Morning After Wishes (stage 3)

I have a theory about the human mind. A brain is a lot like a computer. It will only take so many facts, and then it will go on overload and blow up. ~ Erma Bombeck

As you might infer from the title, I have a lot on my mind. Some of it is relevant, most is not. But I come to this blog to process the things on my mind, and so here’s a small assortment of my ponders.


As you may remember, I train my dog, Key, in nosework.

Key working a container line. Photo by David Leer of Creekwater Photography.

In Key’s opinion, any thing with treats is WONDERFUL. Everyone comments on his enthusiasm. While he can be a pill in some ways, when it comes to nosework (or anything with food), he is 100% INTO IT!

Saturday we went to a nosework trial to complete in element specialty- containers 2. The last trial we did containers in, he received a 3rd place overall for his container work. In class we’ve been doing a lot of container work and he’s been stellar. So imagine my shock and dismay on Saturday when Key entered the search area and appeared to forget he had ever heard of nosework. He skipped, he scampered, he DID NOT sniff. Someone apparently inserted his nose by the 3rd search, but what happened before that, I couldn’t tell you. (Note: My actual working theory is that I kept him too much on the containers and didn’t let him just search the area and come back to them. Thus, he was convinced everyone else was better than some boring boxes.) What kept me going is that I know that Key doesn’t care about ribbons or titles; he cares about FOOD!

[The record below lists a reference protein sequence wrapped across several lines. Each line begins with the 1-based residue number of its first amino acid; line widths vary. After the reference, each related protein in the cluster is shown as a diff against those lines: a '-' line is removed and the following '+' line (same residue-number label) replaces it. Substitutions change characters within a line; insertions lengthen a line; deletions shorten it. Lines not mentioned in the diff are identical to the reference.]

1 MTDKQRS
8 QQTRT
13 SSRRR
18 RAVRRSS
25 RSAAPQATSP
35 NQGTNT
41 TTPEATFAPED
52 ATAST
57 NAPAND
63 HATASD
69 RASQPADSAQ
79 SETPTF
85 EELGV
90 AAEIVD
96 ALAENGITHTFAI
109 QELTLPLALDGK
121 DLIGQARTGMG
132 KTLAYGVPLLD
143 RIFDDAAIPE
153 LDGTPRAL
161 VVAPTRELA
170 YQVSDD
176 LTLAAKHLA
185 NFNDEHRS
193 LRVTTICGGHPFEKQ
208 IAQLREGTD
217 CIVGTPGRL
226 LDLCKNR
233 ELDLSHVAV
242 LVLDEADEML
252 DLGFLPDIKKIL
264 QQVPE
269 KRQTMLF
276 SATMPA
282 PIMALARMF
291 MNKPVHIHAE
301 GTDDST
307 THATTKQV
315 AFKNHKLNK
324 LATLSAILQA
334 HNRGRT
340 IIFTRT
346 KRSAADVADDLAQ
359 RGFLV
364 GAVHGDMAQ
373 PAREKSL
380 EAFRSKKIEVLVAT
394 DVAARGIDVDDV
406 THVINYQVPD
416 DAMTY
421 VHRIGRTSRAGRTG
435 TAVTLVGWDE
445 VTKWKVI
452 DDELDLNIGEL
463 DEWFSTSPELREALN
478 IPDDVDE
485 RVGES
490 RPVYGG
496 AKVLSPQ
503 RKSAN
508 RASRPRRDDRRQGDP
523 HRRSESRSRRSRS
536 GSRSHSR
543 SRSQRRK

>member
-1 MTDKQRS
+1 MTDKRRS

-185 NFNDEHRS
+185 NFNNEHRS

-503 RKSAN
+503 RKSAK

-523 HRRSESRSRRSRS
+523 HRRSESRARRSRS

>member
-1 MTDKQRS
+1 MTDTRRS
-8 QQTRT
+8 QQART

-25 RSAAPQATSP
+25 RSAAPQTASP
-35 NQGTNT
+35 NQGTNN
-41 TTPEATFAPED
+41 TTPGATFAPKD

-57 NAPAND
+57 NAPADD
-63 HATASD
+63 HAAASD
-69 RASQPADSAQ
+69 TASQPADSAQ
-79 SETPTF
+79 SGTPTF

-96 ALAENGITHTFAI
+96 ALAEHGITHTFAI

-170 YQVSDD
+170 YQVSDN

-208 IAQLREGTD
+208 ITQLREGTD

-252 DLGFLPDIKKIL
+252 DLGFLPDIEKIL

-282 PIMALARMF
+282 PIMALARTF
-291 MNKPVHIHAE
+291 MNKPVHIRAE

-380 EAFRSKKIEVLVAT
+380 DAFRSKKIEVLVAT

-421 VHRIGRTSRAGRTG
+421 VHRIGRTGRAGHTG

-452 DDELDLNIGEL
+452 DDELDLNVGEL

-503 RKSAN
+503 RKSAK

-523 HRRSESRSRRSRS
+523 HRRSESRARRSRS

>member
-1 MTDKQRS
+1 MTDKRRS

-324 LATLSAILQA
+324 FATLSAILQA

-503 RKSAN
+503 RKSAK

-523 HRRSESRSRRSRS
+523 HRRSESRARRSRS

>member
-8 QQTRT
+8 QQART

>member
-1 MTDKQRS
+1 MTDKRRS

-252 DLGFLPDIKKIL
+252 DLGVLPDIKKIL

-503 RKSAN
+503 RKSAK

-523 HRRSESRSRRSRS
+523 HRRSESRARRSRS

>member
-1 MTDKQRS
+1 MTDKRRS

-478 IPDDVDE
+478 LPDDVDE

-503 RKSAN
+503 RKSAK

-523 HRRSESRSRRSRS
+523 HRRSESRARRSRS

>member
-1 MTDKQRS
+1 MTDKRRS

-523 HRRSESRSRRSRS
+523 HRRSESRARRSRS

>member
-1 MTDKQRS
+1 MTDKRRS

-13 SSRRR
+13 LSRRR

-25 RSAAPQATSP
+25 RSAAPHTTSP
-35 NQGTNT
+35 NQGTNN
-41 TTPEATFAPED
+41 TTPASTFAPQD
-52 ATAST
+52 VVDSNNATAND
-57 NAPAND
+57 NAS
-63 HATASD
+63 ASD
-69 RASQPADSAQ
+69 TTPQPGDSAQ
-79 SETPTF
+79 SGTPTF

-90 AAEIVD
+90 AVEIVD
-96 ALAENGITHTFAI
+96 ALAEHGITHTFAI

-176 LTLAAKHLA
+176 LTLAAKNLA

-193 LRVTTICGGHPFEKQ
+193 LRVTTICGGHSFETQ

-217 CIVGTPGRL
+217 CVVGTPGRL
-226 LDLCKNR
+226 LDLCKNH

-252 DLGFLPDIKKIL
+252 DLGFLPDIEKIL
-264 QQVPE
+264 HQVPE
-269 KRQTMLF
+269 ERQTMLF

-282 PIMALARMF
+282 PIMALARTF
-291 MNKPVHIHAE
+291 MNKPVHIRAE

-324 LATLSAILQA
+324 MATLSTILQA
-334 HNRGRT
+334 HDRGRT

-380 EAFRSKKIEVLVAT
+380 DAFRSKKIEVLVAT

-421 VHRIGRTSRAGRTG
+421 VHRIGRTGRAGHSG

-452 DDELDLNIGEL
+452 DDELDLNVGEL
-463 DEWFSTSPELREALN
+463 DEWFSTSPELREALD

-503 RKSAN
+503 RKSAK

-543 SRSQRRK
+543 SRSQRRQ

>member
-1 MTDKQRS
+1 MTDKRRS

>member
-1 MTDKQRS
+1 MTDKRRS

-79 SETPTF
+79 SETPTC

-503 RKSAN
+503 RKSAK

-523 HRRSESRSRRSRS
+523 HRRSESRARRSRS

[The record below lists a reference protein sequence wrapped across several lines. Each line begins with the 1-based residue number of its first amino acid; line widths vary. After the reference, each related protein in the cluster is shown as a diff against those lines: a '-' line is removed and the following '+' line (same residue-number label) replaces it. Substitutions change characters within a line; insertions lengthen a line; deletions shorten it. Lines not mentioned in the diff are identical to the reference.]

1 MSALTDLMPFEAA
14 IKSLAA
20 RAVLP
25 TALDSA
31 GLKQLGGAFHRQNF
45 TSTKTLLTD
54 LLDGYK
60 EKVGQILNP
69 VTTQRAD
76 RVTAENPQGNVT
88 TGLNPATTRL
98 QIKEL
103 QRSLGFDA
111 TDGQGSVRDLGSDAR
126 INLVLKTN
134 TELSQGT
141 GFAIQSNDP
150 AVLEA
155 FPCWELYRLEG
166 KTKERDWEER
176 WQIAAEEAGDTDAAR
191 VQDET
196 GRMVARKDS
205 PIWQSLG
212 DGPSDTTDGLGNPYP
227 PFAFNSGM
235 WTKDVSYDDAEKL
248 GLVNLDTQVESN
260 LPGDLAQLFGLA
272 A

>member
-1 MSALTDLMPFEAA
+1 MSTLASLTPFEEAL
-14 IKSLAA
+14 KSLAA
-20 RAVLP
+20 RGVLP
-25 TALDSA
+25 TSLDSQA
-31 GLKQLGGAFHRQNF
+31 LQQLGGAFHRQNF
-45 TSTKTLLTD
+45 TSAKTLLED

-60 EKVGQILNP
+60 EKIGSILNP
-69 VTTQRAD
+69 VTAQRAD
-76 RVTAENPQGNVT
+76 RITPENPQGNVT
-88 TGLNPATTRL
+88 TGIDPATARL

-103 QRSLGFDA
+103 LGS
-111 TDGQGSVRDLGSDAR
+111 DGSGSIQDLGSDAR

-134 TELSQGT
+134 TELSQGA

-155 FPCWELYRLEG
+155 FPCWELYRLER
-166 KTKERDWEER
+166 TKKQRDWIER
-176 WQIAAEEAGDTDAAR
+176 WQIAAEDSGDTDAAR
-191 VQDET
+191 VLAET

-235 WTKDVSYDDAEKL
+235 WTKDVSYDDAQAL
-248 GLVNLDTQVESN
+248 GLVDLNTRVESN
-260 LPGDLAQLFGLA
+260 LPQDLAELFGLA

Sunday I went back to the trial to volunteer for the day. It’s been a while since I volunteered at a trial, and it was nice to sit back and see everyone else’s successes and failures. So many other dogs left their sniffer at home. So many other dogs were just enjoying a walk in the daisies. So many other dogs were just partying at having all this attention.

Not for the first time, it got me pondering zoomorphism (a literary technique in which animal attributes are imposed upon non-animal objects, humans, and events; and animal features are ascribed to humans, gods, and other objects.) At trials, everyone brags on their dog. And if you can’t find something to brag on, it’s a hard day. Your dog’s “poor” behavior or “mistakes” becomes a reflection of your own insecurities. Your dog didn’t find a tough hide? You need to practice more. Your dog became entranced by a squirrel just outside the search area? It’s because you were so busy you neglected the poor, pitiful animal’s training. And we miss that the dog had a GREAT time because there was a SQUIRREL!

While I am speaking mostly for myself, I think I’m making a pretty good guess that most people who train dogs for competition see their dogs as the best part of themselves. And so it’s hard when that bright spot looses its shine.

So, other competitors who didn’t get a ribbon, I feel you. But you know what? In all the dogs who I saw compete today, I didn’t see a single one that didn’t look thrilled to be there.